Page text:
Waukesha County declares fentanyl a ‘community health crisis’

Logan Rachwal was a freshman at the University of Wisconsin-Milwaukee.

Growing up, he loved to play baseball. As a student, he enjoyed writing poetry, drawing and cooking.

He was just 19 years old when his mother, Erin Rachwal, received a phone call from one of Logan’s friends on the night of February 14, 2021.

It was Valentine’s Day. Her friend said Logan wouldn’t wake up and asked Rachwal to call 911.

Rachwal learns from campus police that her son has died of a drug overdose. Hours earlier, after an argument with his girlfriend, Logan took a pill and fell asleep. He never woke up.

“And they (police) sat us down and told us he was deceased,” Erin Rachwal said. “And it was terrible … it was just terrible.”

Now, more than a year later, Rachwal is trying to educate others about the issue as drug overdose deaths have increased across the state and nation.

In 2020, the most recent full year for which state data is available, 1,277 Wisconsin residents died of drug overdose deaths. Twenty years earlier, that figure was 111.

In recent years, fentanyl, a synthetic opioid that is 50 to 100 times stronger than morphine, has been on the rise.

Last week in Waukesha County, where fentanyl is linked to 71 percent of all drug-related deaths, officials declared the spread of the drug a “community health crisis.”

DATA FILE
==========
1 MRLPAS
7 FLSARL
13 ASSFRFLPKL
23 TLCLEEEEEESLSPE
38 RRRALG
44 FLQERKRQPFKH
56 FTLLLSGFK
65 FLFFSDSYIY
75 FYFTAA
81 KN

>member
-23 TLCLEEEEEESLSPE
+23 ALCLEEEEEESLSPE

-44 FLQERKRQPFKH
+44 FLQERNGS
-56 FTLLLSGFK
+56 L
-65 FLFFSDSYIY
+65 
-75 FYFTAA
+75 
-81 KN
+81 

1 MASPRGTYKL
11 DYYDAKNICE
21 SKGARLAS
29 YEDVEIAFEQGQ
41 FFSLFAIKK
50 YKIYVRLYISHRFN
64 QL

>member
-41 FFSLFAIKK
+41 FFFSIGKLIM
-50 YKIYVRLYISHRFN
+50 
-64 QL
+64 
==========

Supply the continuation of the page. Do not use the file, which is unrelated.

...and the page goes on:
It’s an “extremely encouraging” step, Rachwal said.

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“Somebody needs to be screaming from the mountaintops in every state that this is killing our children,” she said.

In 2020, drug overdose deaths killed a record 95 people in Waukesha County. Figures from 2021 show 92 people have died from opipids, but that number is likely to rise as 10 autopsies are still pending.

Waukesha County Executive Paul Farrow signed the Community Health Crisis Declaration on Aug. 1. In Waukesha County, drug-related deaths have become the leading unnatural cause of death for adults ages 18-45.

“We know from what we’ve seen from other communities that this problem is going to get worse before it gets better,” Farrow said.

“There are too many people dying from this drug,” Farrow said of fentanyl.

In response to the declaration, county officials said they will soon begin a public information initiative using the U.S. Drug Enforcement Agency’s “One Pill Can Kill” campaign. This effort shows how pills that contain fentanyl or methamphetamine can be deadly.

The county also will receive $17 million over the next 18 years through a $420 million state settlement with opioid drug distributors. These funds can be used to increase training on the use of Narcan or naloxone, a drug that reverses opiate overdoses. It can also be used to improve the treatment of those suffering from substance use disorders.

Waukesha isn’t the only community affected across the state.

In 2020, there were 545 overdose deaths in Milwaukee County. That number has increased to 643 in 2021. About 80 percent of reported drug deaths involved fentanyl, according to the Milwaukee Medical Examiner’s Office.

A 2022 report from Dane County found a record 138 people died of drug overdoses in 2020, the most recent data available.

Wisconsin has struggled with an opioid epidemic for years, but the COVID-19 pandemic and resulting social isolation have played a role in exacerbating the opioid crisis. A 2021 Wisconsin Department of Health report cited increased stress and isolation seen by the pandemic as possible reasons for the statewide increase.

DHS announced on August 1 that it has received more than $6 million in national prescription opioid settlement funds. The department plans to spend much of that money on Narcan and on fentanyl test strips that can be used to identify the presence of fentanyl in non-regulated drugs.

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